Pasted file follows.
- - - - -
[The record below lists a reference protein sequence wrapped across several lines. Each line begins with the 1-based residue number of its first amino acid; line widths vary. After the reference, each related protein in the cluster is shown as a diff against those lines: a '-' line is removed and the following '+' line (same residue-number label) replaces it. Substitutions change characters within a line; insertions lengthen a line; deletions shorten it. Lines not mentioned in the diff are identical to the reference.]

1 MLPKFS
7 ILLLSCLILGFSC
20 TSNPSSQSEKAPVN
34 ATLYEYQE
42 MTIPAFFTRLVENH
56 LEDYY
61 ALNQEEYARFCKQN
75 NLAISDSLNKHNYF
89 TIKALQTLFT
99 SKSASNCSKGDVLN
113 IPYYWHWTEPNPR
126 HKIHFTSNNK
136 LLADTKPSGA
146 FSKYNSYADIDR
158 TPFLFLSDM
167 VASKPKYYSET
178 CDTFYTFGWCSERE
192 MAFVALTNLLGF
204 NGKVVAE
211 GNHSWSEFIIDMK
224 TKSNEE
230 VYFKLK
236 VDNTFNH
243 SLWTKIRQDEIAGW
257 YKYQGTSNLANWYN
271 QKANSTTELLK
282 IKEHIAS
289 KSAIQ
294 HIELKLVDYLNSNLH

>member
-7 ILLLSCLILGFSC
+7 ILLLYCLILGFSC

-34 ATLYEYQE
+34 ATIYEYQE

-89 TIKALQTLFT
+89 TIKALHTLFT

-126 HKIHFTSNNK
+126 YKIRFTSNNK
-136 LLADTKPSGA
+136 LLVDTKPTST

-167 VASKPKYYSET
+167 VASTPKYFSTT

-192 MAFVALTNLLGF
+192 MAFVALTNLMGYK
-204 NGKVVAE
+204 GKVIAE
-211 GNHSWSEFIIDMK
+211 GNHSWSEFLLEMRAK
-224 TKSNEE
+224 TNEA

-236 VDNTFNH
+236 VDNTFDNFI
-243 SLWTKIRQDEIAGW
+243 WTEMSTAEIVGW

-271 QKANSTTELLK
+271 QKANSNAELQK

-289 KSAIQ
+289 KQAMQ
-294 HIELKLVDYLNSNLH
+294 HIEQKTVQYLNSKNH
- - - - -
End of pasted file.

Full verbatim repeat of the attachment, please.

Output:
[The record below lists a reference protein sequence wrapped across several lines. Each line begins with the 1-based residue number of its first amino acid; line widths vary. After the reference, each related protein in the cluster is shown as a diff against those lines: a '-' line is removed and the following '+' line (same residue-number label) replaces it. Substitutions change characters within a line; insertions lengthen a line; deletions shorten it. Lines not mentioned in the diff are identical to the reference.]

1 MLPKFS
7 ILLLSCLILGFSC
20 TSNPSSQSEKAPVN
34 ATLYEYQE
42 MTIPAFFTRLVENH
56 LEDYY
61 ALNQEEYARFCKQN
75 NLAISDSLNKHNYF
89 TIKALQTLFT
99 SKSASNCSKGDVLN
113 IPYYWHWTEPNPR
126 HKIHFTSNNK
136 LLADTKPSGA
146 FSKYNSYADIDR
158 TPFLFLSDM
167 VASKPKYYSET
178 CDTFYTFGWCSERE
192 MAFVALTNLLGF
204 NGKVVAE
211 GNHSWSEFIIDMK
224 TKSNEE
230 VYFKLK
236 VDNTFNH
243 SLWTKIRQDEIAGW
257 YKYQGTSNLANWYN
271 QKANSTTELLK
282 IKEHIAS
289 KSAIQ
294 HIELKLVDYLNSNLH

>member
-7 ILLLSCLILGFSC
+7 ILLLYCLILGFSC

-34 ATLYEYQE
+34 ATIYEYQE

-89 TIKALQTLFT
+89 TIKALHTLFT

-126 HKIHFTSNNK
+126 YKIRFTSNNK
-136 LLADTKPSGA
+136 LLVDTKPTST

-167 VASKPKYYSET
+167 VASTPKYFSTT

-192 MAFVALTNLLGF
+192 MAFVALTNLMGYK
-204 NGKVVAE
+204 GKVIAE
-211 GNHSWSEFIIDMK
+211 GNHSWSEFLLEMRAK
-224 TKSNEE
+224 TNEA

-236 VDNTFNH
+236 VDNTFDNFI
-243 SLWTKIRQDEIAGW
+243 WTEMSTAEIVGW

-271 QKANSTTELLK
+271 QKANSNAELQK

-289 KSAIQ
+289 KQAMQ
-294 HIELKLVDYLNSNLH
+294 HIEQKTVQYLNSKNH